In this paper we argue that the United States cannot afford not to revisit and reemphasize cooperation with other countries, or multilateralism, in its approach to development. That is true for aid itself because the United States is politically and bureaucratically handicapped compared to other donors in managing aid programs.
A strengthened OPIC—more efficiently deploying existing tools at no additional budget cost—would (1) increase US commercial access in emerging economies, (2) reflect economic, social, and political priorities in developing countries, (3) promote flagship US initiatives during austere budget conditions, and (4) support stability in fragile or frontline states.
If private markets can produce the iPhone, why can’t aid organizations create and implement development initiatives that are equally innovative and sought after by people around the world? The key difference is feedback loops.
This is the data set for Policy Paper 31, in which Victoria Fan, Denizhan Duran, Rachel Silverman, and Amanda Glassman analyze data on the Global Fund performance-based financing system to test the association between grant ratings and disbursements.
Context Matters for Size: Why External Validity Claims and Development Practice Don't Mix - Working Paper 336
In this paper we examine how policymakers and practitioners should interpret the impact evaluation literature when presented with conflicting experimental and non-experimental estimates of the same intervention across varying contexts. We show three things. First, as is well known, non-experimental estimates of a treatment effect comprise a causal treatment effect and a bias term due to endogenous selection into treatment. When non-experimental estimates vary across contexts any claim for external validity of an experimental result must make the assumption that (a) treatment effects are constant across contexts, while (b) selection processes vary across contexts. This assumption is rarely stated or defended in systematic reviews of evidence. Second, as an illustration of these issues, we examine two thoroughly researched literatures in the economics of education—class size effects and gains from private schooling—which provide experimental and non-experimental estimates of causal effects from the same context and across multiple contexts.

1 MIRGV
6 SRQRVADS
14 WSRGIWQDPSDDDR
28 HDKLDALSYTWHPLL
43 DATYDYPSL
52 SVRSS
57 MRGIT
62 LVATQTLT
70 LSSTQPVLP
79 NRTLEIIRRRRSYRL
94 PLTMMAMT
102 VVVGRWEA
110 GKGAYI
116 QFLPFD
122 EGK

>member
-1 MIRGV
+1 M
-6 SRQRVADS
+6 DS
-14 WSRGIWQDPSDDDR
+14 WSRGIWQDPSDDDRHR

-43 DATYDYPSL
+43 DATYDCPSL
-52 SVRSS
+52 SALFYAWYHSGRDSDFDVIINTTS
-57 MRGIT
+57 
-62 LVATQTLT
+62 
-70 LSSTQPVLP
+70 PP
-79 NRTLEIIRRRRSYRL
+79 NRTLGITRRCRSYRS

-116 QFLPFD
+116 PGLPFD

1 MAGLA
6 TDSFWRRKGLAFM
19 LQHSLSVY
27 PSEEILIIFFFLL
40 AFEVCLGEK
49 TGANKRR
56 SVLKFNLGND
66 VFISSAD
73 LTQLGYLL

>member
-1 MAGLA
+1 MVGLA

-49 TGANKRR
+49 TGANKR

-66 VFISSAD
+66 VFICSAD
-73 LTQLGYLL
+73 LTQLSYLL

In this note, CGD senior policy analyst Alexis Sowa outlines three recommendations for US development assistance to Pakistan: name the leader of US development efforts, clarify the mission, and finance what is already working.
Supporting Multilateralism and Development in US Trade Policy with Duty-Free, Quota-Free Market Access and Food Aid Reform
Kimberly Ann Elliott encourages new US Trade Representative Michael Froman to seek congressional approval for duty-free, quota-free market access for all least developed countries and to push ahead on food aid reform
Traditional measures of development divide the world into categories such as developed and developing, rich and poor, and North and South.
The Future of Global Poverty in a Multi-Speed World: New Estimates of Scale and Location, 2010–2030 - Working Paper 327